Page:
The new first quarter 2010 International Data Corp. numbers are out for the worldwide server market. According to the market researcher, Windows Server is still the runaway leader, in terms of operating system unit shipments, and also still in first place when it comes to revenues compared to Unix and Linux.
In Q1 2010, Windows Server was installed on 75.3 percent of the servers sold worldwide. Linux was on 20.8 percent of the servers and Unix on only 3.6 percent. Both Windows Server and Linux grew in share from Q4 2009 to Q1 2010; Unix declined slightly.
On the revenue side of the house, Windows Server-based systems brought in 48.9 percent of the dollars worldwide, IDC said. Unix was No. 2 with 22 percent and Linux, third, with 16.2 percent. As in the case of units, Unix-based systems lost share between Q4 2009 and Q1 2010.
Here are IDC's latest figures, as well as the comparable IDC data for Q4 2009. Note the percentages don't total 100. That is because IDC includes an unspecified "other" category that is not included here.
Q1 2010 units
Windows 1,379,487 (75.3%) Unix 65,451 (3.6%) Linux 380,429 (20.8%)
Q4 2009 units
Windows 1,434,225 (73.9%) Unix 84,851 ( 4.4%) Linux 412,041 (21.2%)
Q1 2010 dollars
Windows $5.1 billion (48.9%) Unix $2.3 billion (22.2%) Linux $1.7 billion (16.2%)
Q4 2009 dollars
Windows $5.4 billion (41.6%) Unix $3.9 billion (29.9%) Linux $1.9 billion (14.7%)
A few more observations from IDC's latest report:
- Microsoft Windows server demand was positively impacted by the accelerating x86 server market, as hardware revenue increased 33.6% and unit shipments increased 28.3% year over year.
- Quarterly revenue of $5.1 billion for Windows servers represented 48.9% of overall quarterly factory revenue. This is the highest percentage of server hardware revenue that Windows servers have ever represented.
- Unix servers experienced 29.0% revenue decline when compared to 1Q09 as customers waited for additional detail on the Sun-Oracle server roadmap. They were also anticipating a ramp of IBM POWER7 servers, which began shipping in Q1, and, separately, HP Integrity servers based on Intel Itanium 9300 processors that were announced in April. Worldwide Unix revenues were $2.3 billion for the quarter, representing 22.2% of quarterly server spending (down 10.5 points over 1Q09).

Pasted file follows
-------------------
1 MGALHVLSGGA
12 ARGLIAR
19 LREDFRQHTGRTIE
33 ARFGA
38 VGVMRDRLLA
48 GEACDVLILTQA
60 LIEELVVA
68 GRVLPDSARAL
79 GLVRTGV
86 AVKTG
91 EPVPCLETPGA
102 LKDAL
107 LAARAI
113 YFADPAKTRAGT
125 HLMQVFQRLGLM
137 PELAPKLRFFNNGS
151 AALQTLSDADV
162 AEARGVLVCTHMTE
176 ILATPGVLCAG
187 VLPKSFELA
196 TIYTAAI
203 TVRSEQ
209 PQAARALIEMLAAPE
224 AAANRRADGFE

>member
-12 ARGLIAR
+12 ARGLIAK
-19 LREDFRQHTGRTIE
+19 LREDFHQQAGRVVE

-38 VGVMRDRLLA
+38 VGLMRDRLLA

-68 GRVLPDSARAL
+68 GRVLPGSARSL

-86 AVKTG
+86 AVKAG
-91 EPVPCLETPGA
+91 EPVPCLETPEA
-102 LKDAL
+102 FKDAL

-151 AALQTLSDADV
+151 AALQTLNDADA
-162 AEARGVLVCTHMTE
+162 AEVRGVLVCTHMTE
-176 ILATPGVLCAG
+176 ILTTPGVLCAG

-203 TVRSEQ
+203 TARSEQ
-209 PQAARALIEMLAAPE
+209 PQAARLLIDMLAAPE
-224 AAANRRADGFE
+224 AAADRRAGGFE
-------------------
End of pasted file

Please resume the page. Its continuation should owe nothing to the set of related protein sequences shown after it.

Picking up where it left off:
Microsoft is expected to deliver a first beta of Windows Server 2008 R2 Service Pack (SP) 1 -- and, by extension, Windows 7 SP1 -- any time now. I wouldn't be surprised to see the Softies announce and/or deliver that beta next week, in conjunction with the company's Tech Ed conference. Even though Microsoft has been advising IT admins not to wait for SP1 to move to Windows Server 2008 R2, a number of organizations still insist on waiting for SP1 before moving to a new version of Windows.
Microsoft officials said earlier this year that Windows 7 SP1 would be a conglomeration of bug fixes and updates, and would not include any new features. On the server side, SP1 will include two new virtualiztion features, Microsoft officials have said.
These new features include a new graphics acceleration platform, known as RemoteFX, that is based on desktop-remoting technology that Microsoft obtained in 2008 when it acquired Calista Technologies. There also will be a new addition to Hyper-V that will dynamically adjust memory of a guest virtual machine on demand.